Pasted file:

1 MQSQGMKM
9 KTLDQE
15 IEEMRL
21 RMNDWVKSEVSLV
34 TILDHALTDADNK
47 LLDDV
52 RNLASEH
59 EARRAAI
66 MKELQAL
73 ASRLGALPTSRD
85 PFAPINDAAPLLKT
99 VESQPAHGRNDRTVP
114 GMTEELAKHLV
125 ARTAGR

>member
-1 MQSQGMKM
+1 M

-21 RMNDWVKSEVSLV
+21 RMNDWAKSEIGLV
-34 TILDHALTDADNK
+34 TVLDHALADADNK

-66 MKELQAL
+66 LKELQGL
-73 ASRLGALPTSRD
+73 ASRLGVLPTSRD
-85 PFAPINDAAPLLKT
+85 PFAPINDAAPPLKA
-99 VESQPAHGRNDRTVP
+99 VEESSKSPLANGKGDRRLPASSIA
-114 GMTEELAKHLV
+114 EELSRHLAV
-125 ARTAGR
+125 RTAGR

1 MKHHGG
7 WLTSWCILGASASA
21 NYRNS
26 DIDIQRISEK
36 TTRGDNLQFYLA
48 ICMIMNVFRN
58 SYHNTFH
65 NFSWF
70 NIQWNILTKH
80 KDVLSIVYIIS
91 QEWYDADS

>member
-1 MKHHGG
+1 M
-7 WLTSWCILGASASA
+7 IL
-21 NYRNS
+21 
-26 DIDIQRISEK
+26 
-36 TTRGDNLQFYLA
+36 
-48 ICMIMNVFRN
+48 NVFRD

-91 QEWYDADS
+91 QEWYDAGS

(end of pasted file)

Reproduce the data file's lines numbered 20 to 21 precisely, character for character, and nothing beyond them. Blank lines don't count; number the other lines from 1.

-34 TILDHALTDADNK
+34 TVLDHALADADNK